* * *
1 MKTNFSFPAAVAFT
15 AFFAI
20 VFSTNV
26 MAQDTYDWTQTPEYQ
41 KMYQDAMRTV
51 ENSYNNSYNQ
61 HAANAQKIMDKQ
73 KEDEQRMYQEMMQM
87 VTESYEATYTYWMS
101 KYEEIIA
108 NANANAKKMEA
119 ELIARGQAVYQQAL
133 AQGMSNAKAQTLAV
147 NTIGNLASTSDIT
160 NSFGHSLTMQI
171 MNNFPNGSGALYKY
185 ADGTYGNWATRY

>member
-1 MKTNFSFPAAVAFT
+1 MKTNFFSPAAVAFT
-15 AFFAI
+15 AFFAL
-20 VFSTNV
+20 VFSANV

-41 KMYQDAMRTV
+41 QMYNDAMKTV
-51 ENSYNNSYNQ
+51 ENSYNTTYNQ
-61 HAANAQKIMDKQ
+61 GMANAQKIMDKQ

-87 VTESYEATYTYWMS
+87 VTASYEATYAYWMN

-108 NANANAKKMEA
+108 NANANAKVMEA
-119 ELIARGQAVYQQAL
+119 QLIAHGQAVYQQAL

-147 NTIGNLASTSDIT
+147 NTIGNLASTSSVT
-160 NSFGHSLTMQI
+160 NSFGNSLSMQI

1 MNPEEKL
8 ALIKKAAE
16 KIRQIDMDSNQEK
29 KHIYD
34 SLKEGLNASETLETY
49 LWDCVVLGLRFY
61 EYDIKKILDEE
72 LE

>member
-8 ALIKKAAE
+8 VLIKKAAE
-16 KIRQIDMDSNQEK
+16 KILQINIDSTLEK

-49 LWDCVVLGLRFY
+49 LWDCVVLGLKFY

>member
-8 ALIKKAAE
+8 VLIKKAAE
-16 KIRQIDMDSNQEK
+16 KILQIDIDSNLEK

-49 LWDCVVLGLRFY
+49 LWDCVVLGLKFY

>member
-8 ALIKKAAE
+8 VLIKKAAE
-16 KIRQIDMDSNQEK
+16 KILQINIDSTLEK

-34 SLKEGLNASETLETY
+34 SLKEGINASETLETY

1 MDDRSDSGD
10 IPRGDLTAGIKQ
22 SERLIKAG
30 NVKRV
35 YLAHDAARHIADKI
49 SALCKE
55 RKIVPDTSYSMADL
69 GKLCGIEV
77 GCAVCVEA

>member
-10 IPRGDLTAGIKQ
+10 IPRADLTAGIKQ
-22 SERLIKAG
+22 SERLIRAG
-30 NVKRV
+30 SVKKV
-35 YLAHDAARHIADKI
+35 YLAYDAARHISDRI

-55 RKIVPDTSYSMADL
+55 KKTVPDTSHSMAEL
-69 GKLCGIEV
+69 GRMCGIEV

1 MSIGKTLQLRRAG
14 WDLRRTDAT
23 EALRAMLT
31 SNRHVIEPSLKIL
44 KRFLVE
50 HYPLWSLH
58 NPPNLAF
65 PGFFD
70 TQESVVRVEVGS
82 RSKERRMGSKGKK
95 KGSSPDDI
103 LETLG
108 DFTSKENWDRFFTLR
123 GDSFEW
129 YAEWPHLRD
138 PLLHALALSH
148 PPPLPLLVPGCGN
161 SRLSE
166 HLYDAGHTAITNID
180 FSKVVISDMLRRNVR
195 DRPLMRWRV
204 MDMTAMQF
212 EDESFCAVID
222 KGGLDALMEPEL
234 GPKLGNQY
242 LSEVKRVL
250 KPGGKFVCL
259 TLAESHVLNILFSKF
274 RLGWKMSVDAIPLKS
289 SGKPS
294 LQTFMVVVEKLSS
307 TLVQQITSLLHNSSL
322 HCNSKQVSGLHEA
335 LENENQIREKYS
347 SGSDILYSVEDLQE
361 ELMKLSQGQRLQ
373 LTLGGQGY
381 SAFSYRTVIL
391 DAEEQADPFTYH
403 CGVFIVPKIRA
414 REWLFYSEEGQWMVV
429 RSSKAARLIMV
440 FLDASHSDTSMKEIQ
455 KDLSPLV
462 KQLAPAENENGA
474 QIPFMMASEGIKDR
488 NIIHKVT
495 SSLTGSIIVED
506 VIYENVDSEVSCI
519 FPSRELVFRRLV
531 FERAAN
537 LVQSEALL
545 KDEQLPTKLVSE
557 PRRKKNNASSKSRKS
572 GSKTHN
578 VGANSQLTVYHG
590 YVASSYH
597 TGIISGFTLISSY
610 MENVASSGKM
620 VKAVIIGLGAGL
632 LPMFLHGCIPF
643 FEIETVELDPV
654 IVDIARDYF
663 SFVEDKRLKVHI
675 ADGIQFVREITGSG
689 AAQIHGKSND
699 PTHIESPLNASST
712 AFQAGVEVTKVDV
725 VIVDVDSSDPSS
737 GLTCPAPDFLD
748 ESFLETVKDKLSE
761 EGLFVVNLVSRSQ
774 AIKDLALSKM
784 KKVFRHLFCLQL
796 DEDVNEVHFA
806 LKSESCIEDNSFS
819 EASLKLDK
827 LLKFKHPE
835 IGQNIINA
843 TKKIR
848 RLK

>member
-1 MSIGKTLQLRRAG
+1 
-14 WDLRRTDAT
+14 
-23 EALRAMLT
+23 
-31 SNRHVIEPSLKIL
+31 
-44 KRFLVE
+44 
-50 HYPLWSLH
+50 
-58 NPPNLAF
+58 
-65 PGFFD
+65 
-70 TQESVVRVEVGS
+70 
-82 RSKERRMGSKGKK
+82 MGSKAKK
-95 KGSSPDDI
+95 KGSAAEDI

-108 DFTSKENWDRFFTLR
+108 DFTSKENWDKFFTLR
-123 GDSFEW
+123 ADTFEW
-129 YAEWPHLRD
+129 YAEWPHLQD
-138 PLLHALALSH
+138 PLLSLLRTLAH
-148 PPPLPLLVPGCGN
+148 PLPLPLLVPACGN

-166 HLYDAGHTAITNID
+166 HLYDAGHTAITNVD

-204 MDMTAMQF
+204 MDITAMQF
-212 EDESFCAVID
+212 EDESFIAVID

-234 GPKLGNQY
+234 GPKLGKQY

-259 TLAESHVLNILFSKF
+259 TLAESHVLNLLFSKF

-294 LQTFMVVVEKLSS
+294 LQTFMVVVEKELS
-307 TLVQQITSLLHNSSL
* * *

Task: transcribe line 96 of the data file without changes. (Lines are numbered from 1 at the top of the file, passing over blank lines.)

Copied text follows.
44 KRFLVE